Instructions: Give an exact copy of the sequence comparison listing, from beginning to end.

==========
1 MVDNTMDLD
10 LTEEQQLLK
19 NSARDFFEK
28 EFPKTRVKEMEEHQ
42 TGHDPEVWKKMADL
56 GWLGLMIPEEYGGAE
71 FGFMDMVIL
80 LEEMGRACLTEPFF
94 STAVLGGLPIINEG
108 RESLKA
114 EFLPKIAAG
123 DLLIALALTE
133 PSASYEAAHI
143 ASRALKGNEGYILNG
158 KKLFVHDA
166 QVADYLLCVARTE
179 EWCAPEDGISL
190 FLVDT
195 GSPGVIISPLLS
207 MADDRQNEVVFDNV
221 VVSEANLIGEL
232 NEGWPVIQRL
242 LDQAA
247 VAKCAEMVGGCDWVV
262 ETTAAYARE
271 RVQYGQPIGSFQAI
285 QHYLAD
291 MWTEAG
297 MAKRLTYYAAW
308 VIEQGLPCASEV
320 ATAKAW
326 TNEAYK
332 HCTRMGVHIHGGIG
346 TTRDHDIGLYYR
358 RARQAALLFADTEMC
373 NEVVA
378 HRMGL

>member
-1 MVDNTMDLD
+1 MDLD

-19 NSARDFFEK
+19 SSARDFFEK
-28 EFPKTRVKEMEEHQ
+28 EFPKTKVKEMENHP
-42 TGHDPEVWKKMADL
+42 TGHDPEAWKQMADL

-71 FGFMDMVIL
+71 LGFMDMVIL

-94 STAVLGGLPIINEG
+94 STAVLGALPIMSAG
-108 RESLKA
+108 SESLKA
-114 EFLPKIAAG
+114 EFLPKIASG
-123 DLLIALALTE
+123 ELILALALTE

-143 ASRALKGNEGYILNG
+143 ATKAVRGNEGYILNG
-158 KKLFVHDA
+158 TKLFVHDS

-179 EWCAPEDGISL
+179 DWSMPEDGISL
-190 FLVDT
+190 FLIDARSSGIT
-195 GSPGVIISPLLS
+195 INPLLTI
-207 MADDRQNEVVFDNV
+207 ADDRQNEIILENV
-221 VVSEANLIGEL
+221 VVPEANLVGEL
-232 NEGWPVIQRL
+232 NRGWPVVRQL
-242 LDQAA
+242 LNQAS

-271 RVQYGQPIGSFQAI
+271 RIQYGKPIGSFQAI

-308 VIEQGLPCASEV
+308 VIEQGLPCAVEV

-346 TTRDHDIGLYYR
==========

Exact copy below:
1 MVDNTMDLD
10 LTEEQQLLK
19 NSARDFFEK
28 EFPKTRVKEMEEHQ
42 TGHDPEVWKKMADL
56 GWLGLMIPEEYGGAE
71 FGFMDMVIL
80 LEEMGRACLTEPFF
94 STAVLGGLPIINEG
108 RESLKA
114 EFLPKIAAG
123 DLLIALALTE
133 PSASYEAAHI
143 ASRALKGNEGYILNG
158 KKLFVHDA
166 QVADYLLCVARTE
179 EWCAPEDGISL
190 FLVDT
195 GSPGVIISPLLS
207 MADDRQNEVVFDNV
221 VVSEANLIGEL
232 NEGWPVIQRL
242 LDQAA
247 VAKCAEMVGGCDWVV
262 ETTAAYARE
271 RVQYGQPIGSFQAI
285 QHYLAD
291 MWTEAG
297 MAKRLTYYAAW
308 VIEQGLPCASEV
320 ATAKAW
326 TNEAYK
332 HCTRMGVHIHGGIG
346 TTRDHDIGLYYR
358 RARQAALLFADTEMC
373 NEVVA
378 HRMGL

>member
-1 MVDNTMDLD
+1 MDLD

-19 NSARDFFEK
+19 SSARDFFEK
-28 EFPKTRVKEMEEHQ
+28 EFPKTKVKEMENHP
-42 TGHDPEVWKKMADL
+42 TGHDPEAWKQMADL

-71 FGFMDMVIL
+71 LGFMDMVIL

-94 STAVLGGLPIINEG
+94 STAVLGALPIMSAG
-108 RESLKA
+108 SESLKA
-114 EFLPKIAAG
+114 EFLPKIASG
-123 DLLIALALTE
+123 ELILALALTE

-143 ASRALKGNEGYILNG
+143 ATKAVRGNEGYILNG
-158 KKLFVHDA
+158 TKLFVHDS

-179 EWCAPEDGISL
+179 DWSMPEDGISL
-190 FLVDT
+190 FLIDARSSGIT
-195 GSPGVIISPLLS
+195 INPLLTI
-207 MADDRQNEVVFDNV
+207 ADDRQNEIILENV
-221 VVSEANLIGEL
+221 VVPEANLVGEL
-232 NEGWPVIQRL
+232 NRGWPVVRQL
-242 LDQAA
+242 LNQAS

-271 RVQYGQPIGSFQAI
+271 RIQYGKPIGSFQAI

-308 VIEQGLPCASEV
+308 VIEQGLPCAVEV

-346 TTRDHDIGLYYR